Northern New Castle County is chock full of plum properties less than 15 minutes from downtown. Young attorneys, well-heeled entrepreneurs and others who can afford them are buying again. Mix in foreign investors. One Chinese investor paid cash for eight houses. She favors Ryan Homes.

While no one has purchased the most expensive home in the county, a $5.5 million former duPont estate at 900 Old Kennett Road, million-dollar homes are selling this spring.

Joseph Pluscht, president of Patterson-Schwartz, said upper-end sales have improved, but 2015-2016 was slow. “There’s been some slight uptick in the market. It’s still not robust,” Pluscht said.

“We’re seeing some strengthening in the market because interest rates have been considerably lower and there’s been stability,” said Stephen Mottola of the Mottola Group. “What the stability has done is allow the buyer to have a confidence that they’re not going to buy something and then what they’ve bought could be sold for 4 to 5 percent less than they paid. In the past, that was a problem in our area. People were afraid to pull the trigger.”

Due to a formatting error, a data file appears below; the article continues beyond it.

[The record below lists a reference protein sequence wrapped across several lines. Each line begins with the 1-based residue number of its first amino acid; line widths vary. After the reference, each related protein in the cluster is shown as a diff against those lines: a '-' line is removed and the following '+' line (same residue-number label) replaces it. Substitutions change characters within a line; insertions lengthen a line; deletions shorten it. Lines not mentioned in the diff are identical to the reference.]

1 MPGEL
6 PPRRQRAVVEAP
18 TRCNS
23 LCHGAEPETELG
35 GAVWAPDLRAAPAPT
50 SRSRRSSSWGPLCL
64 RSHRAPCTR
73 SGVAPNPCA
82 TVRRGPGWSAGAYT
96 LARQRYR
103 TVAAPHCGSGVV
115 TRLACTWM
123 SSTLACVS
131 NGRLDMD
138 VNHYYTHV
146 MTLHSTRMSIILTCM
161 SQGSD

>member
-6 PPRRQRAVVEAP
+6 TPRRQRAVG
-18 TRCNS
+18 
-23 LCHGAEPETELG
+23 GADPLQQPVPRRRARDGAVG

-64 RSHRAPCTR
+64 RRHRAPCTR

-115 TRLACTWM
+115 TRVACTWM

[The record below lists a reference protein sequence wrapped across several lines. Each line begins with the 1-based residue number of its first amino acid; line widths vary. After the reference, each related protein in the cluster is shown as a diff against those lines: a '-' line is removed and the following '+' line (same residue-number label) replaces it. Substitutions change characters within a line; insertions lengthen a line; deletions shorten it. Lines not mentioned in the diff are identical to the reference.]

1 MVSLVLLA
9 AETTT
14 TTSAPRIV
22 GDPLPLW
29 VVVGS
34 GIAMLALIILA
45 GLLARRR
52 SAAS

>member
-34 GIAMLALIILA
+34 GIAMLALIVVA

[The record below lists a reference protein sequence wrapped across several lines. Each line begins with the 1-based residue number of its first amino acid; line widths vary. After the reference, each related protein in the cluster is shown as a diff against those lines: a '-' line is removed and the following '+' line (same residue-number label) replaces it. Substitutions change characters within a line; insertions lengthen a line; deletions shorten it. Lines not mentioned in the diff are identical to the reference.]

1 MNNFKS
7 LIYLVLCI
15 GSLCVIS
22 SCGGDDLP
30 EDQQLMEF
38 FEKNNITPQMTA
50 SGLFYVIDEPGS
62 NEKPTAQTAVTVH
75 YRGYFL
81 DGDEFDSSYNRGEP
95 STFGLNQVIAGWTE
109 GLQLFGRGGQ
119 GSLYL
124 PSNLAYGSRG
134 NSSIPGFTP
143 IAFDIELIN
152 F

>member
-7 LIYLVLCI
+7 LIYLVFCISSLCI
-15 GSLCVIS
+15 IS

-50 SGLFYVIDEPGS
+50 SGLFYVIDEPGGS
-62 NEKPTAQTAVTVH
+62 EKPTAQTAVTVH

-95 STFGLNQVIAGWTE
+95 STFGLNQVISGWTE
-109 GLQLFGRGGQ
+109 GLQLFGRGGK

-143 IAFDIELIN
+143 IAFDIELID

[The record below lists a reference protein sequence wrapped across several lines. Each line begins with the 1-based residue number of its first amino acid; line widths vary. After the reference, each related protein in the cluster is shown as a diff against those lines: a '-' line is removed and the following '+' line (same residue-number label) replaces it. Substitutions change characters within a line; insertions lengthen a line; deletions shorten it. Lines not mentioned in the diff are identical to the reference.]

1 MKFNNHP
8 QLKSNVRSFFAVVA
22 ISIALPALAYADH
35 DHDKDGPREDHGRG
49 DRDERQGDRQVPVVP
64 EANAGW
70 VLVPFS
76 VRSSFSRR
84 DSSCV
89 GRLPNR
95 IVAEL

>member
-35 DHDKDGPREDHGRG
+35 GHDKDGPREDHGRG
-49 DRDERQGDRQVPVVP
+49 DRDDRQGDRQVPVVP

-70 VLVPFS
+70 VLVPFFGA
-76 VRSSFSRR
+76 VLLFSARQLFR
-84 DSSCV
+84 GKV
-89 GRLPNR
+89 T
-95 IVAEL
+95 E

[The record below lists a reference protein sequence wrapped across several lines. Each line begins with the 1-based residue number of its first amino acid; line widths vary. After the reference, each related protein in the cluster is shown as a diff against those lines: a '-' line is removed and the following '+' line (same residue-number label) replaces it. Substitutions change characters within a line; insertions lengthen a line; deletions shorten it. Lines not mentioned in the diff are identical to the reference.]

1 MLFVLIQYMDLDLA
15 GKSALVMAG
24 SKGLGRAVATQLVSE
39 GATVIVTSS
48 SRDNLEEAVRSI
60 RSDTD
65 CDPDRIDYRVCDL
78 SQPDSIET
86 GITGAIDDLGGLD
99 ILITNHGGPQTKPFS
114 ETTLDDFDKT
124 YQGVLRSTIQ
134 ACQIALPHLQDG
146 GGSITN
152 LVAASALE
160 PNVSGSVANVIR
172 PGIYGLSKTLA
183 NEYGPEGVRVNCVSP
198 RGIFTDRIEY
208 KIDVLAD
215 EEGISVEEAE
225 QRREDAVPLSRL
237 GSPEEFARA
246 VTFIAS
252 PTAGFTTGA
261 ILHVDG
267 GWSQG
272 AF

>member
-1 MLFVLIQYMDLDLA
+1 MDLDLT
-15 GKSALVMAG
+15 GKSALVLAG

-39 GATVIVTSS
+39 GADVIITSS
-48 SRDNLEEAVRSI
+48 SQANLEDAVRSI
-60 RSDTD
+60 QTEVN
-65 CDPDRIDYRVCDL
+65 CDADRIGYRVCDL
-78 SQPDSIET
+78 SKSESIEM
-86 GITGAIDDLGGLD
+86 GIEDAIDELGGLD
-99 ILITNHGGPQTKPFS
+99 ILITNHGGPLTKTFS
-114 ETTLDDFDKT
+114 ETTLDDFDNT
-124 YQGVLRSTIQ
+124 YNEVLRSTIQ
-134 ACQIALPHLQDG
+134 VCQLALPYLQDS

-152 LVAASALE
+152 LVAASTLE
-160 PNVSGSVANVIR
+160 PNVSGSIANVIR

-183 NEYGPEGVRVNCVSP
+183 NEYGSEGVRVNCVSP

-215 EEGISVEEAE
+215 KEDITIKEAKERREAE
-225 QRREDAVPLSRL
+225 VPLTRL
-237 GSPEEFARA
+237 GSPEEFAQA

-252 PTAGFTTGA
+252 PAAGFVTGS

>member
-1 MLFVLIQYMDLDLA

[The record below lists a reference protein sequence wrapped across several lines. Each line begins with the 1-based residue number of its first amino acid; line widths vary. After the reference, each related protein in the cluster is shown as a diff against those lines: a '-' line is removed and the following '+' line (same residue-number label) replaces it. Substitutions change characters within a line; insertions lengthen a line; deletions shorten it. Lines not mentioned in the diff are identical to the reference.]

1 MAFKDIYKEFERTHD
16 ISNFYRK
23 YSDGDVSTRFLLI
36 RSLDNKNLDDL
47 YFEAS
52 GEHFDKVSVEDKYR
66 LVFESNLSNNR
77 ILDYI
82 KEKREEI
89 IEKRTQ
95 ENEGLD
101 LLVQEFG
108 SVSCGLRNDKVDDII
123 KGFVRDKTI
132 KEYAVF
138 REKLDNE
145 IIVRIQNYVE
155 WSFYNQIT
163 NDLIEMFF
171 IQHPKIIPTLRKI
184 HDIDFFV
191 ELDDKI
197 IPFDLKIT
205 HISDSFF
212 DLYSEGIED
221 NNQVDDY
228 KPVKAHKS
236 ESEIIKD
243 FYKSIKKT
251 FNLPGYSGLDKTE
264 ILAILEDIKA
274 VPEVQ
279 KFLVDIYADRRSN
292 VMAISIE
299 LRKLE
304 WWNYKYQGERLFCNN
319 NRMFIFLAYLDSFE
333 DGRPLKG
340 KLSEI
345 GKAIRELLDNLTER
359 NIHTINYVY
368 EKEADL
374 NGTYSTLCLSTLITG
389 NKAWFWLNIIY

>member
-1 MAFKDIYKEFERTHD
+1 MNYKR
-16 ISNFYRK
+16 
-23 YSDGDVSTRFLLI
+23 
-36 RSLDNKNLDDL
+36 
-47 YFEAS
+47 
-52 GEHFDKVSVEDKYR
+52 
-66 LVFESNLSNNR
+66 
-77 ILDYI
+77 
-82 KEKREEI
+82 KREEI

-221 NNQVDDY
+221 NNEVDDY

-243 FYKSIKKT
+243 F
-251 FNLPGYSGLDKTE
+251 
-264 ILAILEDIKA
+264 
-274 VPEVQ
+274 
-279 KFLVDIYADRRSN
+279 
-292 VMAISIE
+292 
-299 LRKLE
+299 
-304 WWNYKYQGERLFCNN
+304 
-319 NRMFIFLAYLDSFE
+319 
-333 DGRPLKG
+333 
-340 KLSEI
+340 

“What it comes down to is we are an established market. You can’t drive 20 miles and get more bang for your buck,” said Victoria Dickinson of Patterson Schwartz.

Mia Burch of Long & Foster, who markets pricey properties in person, online and on social media, knows the litany of reasons why northern Delaware sells: “Property taxes are cheap. There’s no sales tax. You are two hours away from everything. And the taxes are friendly to retirees.”

Victoria Dickinson of Patterson Schwartz just showed a house to an Incyte employee and one to her first Chemours transferee.